On July 4, 1970, Louis Armstrong celebrated his 70th birthday (though as discussed last week, I think he knew he was born in 1901 but fudged his age while a teenager and had to live with the new date for the rest of his life). Naturally, it was cause for celebration....and what a celebration!
By the late 1960s, the jazz world had mostly stopped paying attention to this aged entertainer, who was charting hits like "Hello, Dolly!," "Mame" and "What a Wonderful World." In September 1968, heart and kidney ailments sent Armstrong to intensive care twice and when he emerged int he spring of 1969, doctors told him to stop performing and enjoy his Corona, Queens. He followed their advice and 1969 was the quietest year of his life.
When he began to emerge on a series of television talk show appearances in early 1970, all of a sudden there was tremendous love showered on Louis, from hosts, from other guests, from house band musicians and everyone in between. I think Louis's bout with mortality made people realize how close they had come to losing this incredible human being.
As July 4, 1970 approached, the tributes came in thick and heavy. Saturday Review put Louis on the cover and feature four separate tributes inside. In late May, Louis's recording sessions for Louis Armstrong and His Friends turned into a gigantic pre-birthday celebration with folks ranging from Miles Davis and Ornette Coleman to Tony Bennett and Bobby Hackett coming by to give Pops his props. Dan Morgenstern engineered a remarkable tribute issue in Downbeat, complete with "Roses for Louis," a special section featuring dozens of jazz musicians from Max Kaminsky to Sun Ra waxing poetic on Louis (when he received it, Louis told Dan, "It knocked me on my ass"; there's no higher compliment).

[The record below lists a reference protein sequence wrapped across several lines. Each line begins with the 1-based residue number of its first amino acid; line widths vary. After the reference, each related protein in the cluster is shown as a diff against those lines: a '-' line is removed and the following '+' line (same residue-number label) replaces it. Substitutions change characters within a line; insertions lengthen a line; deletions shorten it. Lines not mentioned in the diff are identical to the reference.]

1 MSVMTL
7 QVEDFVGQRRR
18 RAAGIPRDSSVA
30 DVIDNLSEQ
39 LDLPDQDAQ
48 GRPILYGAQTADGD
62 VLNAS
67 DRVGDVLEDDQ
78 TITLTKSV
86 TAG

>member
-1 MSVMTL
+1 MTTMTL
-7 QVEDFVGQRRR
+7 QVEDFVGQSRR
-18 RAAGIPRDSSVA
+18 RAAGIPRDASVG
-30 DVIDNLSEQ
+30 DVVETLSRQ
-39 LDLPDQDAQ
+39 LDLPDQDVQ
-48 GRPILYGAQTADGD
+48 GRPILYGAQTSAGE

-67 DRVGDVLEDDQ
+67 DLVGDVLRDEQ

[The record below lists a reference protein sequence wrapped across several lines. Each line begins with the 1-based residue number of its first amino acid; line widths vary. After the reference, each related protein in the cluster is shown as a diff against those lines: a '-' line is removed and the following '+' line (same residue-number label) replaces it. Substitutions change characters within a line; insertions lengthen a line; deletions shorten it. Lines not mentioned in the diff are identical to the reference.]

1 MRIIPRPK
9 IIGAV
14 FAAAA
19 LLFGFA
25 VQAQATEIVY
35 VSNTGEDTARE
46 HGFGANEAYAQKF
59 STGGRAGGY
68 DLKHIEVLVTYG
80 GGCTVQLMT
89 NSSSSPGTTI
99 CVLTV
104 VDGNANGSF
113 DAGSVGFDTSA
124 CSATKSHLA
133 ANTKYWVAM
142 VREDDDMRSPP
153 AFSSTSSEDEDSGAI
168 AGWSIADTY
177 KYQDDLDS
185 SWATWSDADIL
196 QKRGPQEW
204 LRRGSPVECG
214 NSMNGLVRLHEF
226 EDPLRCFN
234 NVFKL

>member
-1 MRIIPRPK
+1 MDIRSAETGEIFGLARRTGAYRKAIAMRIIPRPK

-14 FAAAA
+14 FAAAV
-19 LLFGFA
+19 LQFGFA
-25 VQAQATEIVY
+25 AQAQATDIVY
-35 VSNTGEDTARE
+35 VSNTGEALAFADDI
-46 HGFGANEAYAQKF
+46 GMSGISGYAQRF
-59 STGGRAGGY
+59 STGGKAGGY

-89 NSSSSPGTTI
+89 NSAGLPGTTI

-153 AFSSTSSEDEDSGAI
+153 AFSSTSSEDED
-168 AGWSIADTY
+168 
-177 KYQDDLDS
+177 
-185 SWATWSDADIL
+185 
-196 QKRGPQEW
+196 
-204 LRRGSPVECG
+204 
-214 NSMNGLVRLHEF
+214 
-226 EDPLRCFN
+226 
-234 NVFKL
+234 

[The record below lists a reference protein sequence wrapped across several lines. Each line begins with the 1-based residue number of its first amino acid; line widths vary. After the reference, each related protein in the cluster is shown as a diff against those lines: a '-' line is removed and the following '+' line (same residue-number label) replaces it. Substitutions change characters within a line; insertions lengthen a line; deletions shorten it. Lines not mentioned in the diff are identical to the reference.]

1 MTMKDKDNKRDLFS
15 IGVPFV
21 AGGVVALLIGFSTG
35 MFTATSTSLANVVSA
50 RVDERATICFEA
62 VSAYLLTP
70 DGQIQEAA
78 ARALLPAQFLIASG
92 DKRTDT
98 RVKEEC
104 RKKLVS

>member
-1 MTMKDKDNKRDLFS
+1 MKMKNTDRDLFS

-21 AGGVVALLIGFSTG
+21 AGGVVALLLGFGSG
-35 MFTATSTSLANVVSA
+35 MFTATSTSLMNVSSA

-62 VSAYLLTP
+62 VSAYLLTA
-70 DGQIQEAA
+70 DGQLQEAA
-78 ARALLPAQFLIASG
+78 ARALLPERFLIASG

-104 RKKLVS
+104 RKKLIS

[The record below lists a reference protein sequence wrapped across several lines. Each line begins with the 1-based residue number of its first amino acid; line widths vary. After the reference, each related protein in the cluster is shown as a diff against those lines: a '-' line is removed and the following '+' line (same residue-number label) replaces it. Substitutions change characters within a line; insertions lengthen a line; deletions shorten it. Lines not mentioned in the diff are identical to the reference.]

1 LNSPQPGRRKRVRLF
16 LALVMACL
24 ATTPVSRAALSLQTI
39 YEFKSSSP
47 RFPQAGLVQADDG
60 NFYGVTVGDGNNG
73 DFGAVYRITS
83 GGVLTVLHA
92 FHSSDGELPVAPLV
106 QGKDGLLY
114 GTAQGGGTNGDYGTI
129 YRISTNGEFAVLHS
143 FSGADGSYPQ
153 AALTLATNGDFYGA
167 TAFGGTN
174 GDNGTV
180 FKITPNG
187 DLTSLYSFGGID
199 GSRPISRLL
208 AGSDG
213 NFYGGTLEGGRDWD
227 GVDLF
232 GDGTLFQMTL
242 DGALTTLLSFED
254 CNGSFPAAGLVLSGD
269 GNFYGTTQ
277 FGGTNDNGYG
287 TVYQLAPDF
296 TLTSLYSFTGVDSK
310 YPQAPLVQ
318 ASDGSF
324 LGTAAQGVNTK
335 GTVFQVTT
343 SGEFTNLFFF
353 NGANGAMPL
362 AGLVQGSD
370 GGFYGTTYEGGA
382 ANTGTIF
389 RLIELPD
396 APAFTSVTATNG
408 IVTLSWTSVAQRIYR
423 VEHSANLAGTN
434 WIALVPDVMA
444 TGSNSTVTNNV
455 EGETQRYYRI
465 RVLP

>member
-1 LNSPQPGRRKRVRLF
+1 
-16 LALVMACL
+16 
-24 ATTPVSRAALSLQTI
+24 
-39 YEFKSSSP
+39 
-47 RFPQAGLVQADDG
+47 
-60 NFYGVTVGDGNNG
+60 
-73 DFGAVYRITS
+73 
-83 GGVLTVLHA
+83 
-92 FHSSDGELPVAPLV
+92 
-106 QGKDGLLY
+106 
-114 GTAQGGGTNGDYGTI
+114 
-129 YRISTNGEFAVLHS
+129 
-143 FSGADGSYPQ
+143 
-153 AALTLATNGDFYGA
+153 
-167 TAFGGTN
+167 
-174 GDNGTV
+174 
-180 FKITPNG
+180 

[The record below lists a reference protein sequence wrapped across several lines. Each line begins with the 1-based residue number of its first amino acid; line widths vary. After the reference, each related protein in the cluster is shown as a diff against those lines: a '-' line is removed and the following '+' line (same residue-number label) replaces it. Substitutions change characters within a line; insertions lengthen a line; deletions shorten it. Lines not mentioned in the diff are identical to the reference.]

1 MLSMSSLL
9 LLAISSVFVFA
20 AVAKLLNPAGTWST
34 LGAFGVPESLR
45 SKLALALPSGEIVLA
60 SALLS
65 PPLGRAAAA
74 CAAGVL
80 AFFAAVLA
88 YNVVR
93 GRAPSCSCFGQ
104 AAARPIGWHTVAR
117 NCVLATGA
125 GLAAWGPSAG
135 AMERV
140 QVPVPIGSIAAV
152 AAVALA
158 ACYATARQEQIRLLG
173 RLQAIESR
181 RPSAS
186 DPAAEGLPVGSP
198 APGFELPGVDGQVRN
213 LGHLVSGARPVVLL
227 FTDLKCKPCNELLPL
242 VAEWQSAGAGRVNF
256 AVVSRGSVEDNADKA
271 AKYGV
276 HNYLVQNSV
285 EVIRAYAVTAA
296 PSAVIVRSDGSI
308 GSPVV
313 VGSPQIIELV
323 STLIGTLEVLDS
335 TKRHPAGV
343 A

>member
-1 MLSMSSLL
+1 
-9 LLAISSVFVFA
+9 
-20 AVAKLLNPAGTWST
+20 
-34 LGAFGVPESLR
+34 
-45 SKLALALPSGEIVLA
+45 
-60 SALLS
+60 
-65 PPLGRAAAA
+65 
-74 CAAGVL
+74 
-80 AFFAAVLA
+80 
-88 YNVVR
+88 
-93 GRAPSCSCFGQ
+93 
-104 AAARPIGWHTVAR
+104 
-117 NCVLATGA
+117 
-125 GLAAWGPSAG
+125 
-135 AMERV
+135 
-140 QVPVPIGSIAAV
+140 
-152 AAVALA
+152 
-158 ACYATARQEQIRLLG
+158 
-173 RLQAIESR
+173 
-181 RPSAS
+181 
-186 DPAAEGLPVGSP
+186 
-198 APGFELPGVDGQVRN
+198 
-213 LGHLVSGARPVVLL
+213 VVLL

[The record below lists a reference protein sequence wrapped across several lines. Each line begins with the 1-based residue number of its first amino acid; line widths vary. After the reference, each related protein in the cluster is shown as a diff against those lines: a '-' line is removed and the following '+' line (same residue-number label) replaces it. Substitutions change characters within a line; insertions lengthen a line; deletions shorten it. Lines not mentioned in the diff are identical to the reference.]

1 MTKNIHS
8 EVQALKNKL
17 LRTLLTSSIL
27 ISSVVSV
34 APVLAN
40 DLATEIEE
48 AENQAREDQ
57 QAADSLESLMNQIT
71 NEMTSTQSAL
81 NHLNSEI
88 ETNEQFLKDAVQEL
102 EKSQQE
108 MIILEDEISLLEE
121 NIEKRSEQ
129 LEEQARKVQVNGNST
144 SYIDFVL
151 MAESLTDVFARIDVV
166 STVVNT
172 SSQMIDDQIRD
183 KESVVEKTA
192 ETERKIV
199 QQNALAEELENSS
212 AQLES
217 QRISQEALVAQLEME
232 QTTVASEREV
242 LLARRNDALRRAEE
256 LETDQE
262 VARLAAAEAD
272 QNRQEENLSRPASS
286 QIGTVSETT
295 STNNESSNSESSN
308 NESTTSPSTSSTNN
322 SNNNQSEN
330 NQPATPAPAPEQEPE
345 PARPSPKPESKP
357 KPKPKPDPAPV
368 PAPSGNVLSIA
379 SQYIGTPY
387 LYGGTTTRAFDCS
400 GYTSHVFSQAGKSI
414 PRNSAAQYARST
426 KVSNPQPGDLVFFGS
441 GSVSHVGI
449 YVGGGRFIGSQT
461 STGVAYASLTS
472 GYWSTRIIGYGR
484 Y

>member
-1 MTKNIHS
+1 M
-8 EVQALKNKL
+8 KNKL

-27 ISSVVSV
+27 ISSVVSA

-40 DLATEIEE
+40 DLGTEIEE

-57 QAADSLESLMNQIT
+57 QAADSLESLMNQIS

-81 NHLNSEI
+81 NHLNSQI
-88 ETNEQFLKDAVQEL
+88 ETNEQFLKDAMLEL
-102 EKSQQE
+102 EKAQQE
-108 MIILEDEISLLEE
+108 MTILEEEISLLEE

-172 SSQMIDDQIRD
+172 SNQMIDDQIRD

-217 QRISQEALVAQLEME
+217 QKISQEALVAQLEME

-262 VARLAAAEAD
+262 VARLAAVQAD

Doctors were still afraid for Louis to travel but as the Fourth approached he wouldn't be stopped. He flew to Los Angeles for a big concert emceed by Hoagy Carmichael at the Shrine on July 3 (the entire concert recording can be purchased through GHB records here). And then it would be off to Newport for the biggest celebration of them all on July 10.
Newport Jazz Festival founder George Wein not only engineered the tribute but he also had the foresight to film everything that happened that day, including the rehearsal. He also recorded it all; in Louis's private reel-to-reel tape collection are multiple reels containing just about everything in gorgeous sound, presumably given to Louis by Wein. Because there's so many different artists, it would probably be difficult to have it issued, but it would be lovely to have it issued in full one day.
But at least there's the video! Wein made three short films out of the footage, totaling about three hours of material, beefed up by interviews with Louis at home in his den that were shot after the concert. In 2010, Wein whittled it down to 90-minutes for public broadcasting and DVD release (conveniently cutting out a part that didn't make him look too good, when he tries to convince Louis not to open with "When It's Sleepy Time Down South"). This version is commercially available here on Amazon or can be viewed on Daily Motion in multiple parts at the end of this post.
I think my readers would probably enjoy watching the (nearly) complete original films, correct? For that, we turn to the incredible YouTube channel by my friend in Germany, Franz Hoffman. Franz posted everything in multiple parts a couple of years ago so if you have three hours to kill today--or any day--look no further than the videos below!